FINA bans transgender athletes from competing in women’s events


Image via FINA

FINA President Husain Al-Musallam addresses the FINA Extraordinary General Congress regarding the ban on transgender athletes competing in women’s events.

Behind the electrifying races in the ongoing 2022 FINA World Championships, a decision has been made regarding eligibility of transgender athletes competing in women’s sports. This decision has been highly anticipated since the NCAA D1 Swimming and Diving Championships back in March, where Lia Thomas, a transgender woman, was crowned national champion in the 500-yard freestyle. With a 71.5% approval vote at the FINA Extraordinary General Congress in Budapest, Hungary, FINA, the international governing body of swimming, released a 24-page policy banning transgender women from competing in women’s events effective today.

FINA claimed that “without eligibility standards based on biological sex or sex-linked traits, we are very unlikely to see biological females in finals, on podiums, or in championship positions; and in sports and events involving collisions and projectiles, biological female athletes would be at greater risk of injury.”

This is largely due to the performance gap detailed in the policy between males and females after experiencing the effects of puberty.

Husain Al-Musallam, President of FINA, claimed on behalf of FINA that “We have to protect the rights of our athletes to compete, but we also have to protect competitive fairness at our events, especially the women’s category at FINA competitions.”

Members of the Australian women’s team have spoken out in a polarized fashion. Olympic gold medalists Cate Campbell and Emily Seebohm have publicly endorsed the decision. Campbell, a three time Olympic gold medalist and former world record holder, delivered her statements at the ongoing FINA Congress.

“We see [transgender swimmers], value you and accept you,” Campbell said. “My role, however, is also to stand up here, having asked our world governing body, FINA, to investigate, deliberate and uphold the cornerstone of fairness in elite women’s competition.”

Campbell claimed it was difficult for her to decide whether or not she wanted to publicly speak on this topic.

“The policy was created with the inclusion of medical professionals, legal professionals, athletes, coaches and people from the transgender community,” Campbell said. “It is a policy that pays attention to inclusion, but prioritizes fairness.”

Maddie Groves, also an Olympic medalist and teammate to Campbell, has called out and shamed Campbell for her comments. In a tweet responding to an ABC News article about Campbell’s comments, Groves wrote “so you ban them from competing with their peers? You’re okay with ostracizing an already marginalized group? Real accepting.”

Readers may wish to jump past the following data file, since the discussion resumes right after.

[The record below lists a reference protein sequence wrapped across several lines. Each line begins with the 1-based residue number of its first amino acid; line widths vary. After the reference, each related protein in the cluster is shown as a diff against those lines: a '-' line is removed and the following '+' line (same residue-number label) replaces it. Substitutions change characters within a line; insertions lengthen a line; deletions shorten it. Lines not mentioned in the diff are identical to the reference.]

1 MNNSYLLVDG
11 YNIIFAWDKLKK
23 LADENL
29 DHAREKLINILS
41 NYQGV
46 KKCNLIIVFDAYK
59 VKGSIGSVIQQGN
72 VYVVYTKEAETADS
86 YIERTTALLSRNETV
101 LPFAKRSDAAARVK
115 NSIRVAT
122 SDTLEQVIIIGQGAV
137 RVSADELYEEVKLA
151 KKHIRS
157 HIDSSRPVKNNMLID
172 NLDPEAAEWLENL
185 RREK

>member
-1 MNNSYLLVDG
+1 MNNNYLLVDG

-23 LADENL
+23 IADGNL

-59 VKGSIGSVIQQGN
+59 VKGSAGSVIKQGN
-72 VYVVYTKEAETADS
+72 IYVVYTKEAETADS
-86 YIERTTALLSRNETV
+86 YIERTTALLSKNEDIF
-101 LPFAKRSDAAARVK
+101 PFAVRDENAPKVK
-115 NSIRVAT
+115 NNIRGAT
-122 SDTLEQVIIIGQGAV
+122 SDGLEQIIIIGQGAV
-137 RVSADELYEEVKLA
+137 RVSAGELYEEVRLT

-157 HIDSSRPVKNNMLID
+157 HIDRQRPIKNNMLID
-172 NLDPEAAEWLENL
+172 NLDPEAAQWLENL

FINA stated that the only exception allowing transgender women to compete is if “[they] can establish to FINA’s comfortable satisfaction that they have not experienced any part of male puberty beyond Tanner Stage 2 or before age 12, whichever is later.”

Tanner stages, as defined by FINA, “[denote] the five stages of puberty during which individuals develop secondary sex characteristics. Tanner Stage 2 denotes the onset of puberty.”

The Human Rights Campaign argues that this policy is an “unrealistic and effectively impossible requirement especially as some states, including Alabama and Arkansas, are attempting to ban transgender youth from accessing the very same age-appropriate, medically necessary gender-affirming care that would allow them to comply with this policy.”

In a short statement, Anne Lieberman, Director of Policy and Programs at Athlete Ally, a nonprofit LGBTQ+ athlete advocacy group claimed that the policy was “deeply discriminatory, harmful, unscientific and not in line with the 2021 International Olympic Committee framework on Fairness, Inclusion and Non-Discrimination on the Basis of Gender Identity and Sex Variations.”

Lieberman further claimed that this policy would “not be enforceable without seriously violating the privacy and human rights of any athlete looking to compete in the women’s category.”

FINA claims to be looking into creating an ‘open’ category “in which an athlete who meets the eligibility criteria for that event would be able to compete without regard to their sex, their legal gender, or their gender identity.”

As of now, there are no transgender women at the elite caliber of swimming competition according to a spokesperson for Al-Musallam.